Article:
The never-fails, FOOLPROOF method to running faster

You want to get better at running right, that’s why you’re here, reading this under that catchy headline?

Well, I’ll let you in on a secret, there are no shortcuts. However, there are simple changes you might be able to make that will produce results.

Still reading? Excellent, thank you! I’m sure I’ve lost a few already. You must be committed! I’m going to share with you the two things I consider most important in making steady improvements.

Becoming a better runner involves going out and running, a lot. You’ll see training plans all over the internet and in magazines. You might download and follow one, or adapt one to fit your own life. You might make one up yourself completely or have one set by a friend or a coach. One thing they’ll all have in common is that you go out the door and run.

But what kind of running? Easy? Threshold? Speedwork? Tempo? Recovery? Long Run?  And then there’s further questions such as how fast/slow? And how long?

And this brings me to my first point.

BALANCE

I’ve seen marathon plans that will have you running a 20 miler even though weekly mileage hits a maximum of 35 per week. I’ve seen lots of runners who ONLY run fast on all of their runs. And I see lots of injured runners who don’t take adequate rest.

The rules I recommend are as follows:

  • PACE – normal(easy) running, workouts, and recovery runs should all have a notably different feel to them.
  • Fast runs – these are your opportunities to run FAST, make the most of them
  • Long Runs – try and keep it below 30% of your overall weekly mileage, I personally like to keep it under 2 hours too.
  • Speedwork – keep this well below 10% of your overall weekly mileage

What do these rules mean? They should mean that you feel fresh enough to tackle your speedwork effectively, and that you are developing a strong aerobic engine without over-training.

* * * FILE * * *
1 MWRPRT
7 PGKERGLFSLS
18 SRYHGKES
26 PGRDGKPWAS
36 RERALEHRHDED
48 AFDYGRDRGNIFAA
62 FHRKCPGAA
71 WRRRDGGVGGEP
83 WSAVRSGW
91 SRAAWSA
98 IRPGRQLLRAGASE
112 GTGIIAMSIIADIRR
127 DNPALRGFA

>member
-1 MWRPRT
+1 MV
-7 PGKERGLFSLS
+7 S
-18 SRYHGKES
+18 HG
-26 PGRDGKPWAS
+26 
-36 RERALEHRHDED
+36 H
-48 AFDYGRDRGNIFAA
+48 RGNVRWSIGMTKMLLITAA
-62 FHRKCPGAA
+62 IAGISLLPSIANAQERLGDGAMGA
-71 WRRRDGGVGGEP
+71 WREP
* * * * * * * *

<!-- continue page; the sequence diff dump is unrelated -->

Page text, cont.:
If your speedwork or long run go over these amounts, they often demand more recovery time which may result in lost training days…..or worse…..injury.

A simplified example training week – play with the no’s but pay attention to the %’s
Total Mileage: 40 miles
Long Run: 10 miles = 25%
Speedwork: 3 miles = 7.5%  (eg 12 x 400m)
Tempo run: 5 miles – pace between HM to 10k pace.
Easy runs: 22 miles
Rest: At least one full day.

Getting the BALANCE right will mean you are more likely to achieve my second point without incurring injury or fatigue.

CONSISTENCY

 This bit’s easy on paper. Just go out and do it, week in/week out. But as we all know, life likes to throw obstacles in the way, so here are my tips on remaining consistent:

  • Make sure you’re enjoying running
  • Write a weekly plan (but be prepared to change it)
  • Get the balance right to avoid injury
  • Keep your runs/routes varied to keep it interesting
  • Increase volume or pace over a period of weeks, don’t make big jumps.
  • Find a partner or club to maintain motivation

Final Important point.

  • Listen to your body!

If it’s getting tired after a number of weeks, it might mean you need to pull back on something. Maybe cut the mileage, or trim your pace a little.

Your body will normally give you signs that its reaching breaking point (elevated resting heart-rate, poor sleep, lack of motivation, restlessness, halt in progress etc.) listen to them before it’s too late.

We walk a fine line between peak performance and overtraining, lets try and stay on the right side.

Rest and recovery is equally as important as running, its where your body adapts to the training you’re putting it through. This will demand a blog post all of its own but here’s 3 quick pointers:

  • Find yourself a good Sports Masseuse to help with mobility & maintenance once a month
  • Find yourself a running-friendly Yoga teacher who understands how to stretch you out without taking too much tension out of your muscles.
  • Get on top of your nutrition as this helps everything from rebuilding to refuelling

 

If you can keep up well balanced training consistently then results WILL follow.

 

 

Advertisements

The Long Run – Are we getting it wrong?